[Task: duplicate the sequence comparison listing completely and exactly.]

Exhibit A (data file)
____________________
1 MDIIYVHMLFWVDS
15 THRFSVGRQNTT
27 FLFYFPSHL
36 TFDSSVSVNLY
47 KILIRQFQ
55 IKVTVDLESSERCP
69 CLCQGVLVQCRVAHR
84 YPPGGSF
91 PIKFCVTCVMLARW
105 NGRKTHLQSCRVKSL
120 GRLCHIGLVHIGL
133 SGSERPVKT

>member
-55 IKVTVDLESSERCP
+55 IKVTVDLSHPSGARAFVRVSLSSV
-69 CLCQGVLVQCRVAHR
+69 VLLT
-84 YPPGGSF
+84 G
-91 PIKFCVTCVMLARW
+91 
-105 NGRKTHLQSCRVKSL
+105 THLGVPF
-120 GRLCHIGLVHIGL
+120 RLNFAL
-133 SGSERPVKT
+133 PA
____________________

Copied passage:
1 MDIIYVHMLFWVDS
15 THRFSVGRQNTT
27 FLFYFPSHL
36 TFDSSVSVNLY
47 KILIRQFQ
55 IKVTVDLESSERCP
69 CLCQGVLVQCRVAHR
84 YPPGGSF
91 PIKFCVTCVMLARW
105 NGRKTHLQSCRVKSL
120 GRLCHIGLVHIGL
133 SGSERPVKT

>member
-55 IKVTVDLESSERCP
+55 IKVTVDLSHPSGARAFVRVSLSSV
-69 CLCQGVLVQCRVAHR
+69 VLLT
-84 YPPGGSF
+84 G
-91 PIKFCVTCVMLARW
+91 
-105 NGRKTHLQSCRVKSL
+105 THLGVPF
-120 GRLCHIGLVHIGL
+120 RLNFAL
-133 SGSERPVKT
+133 PA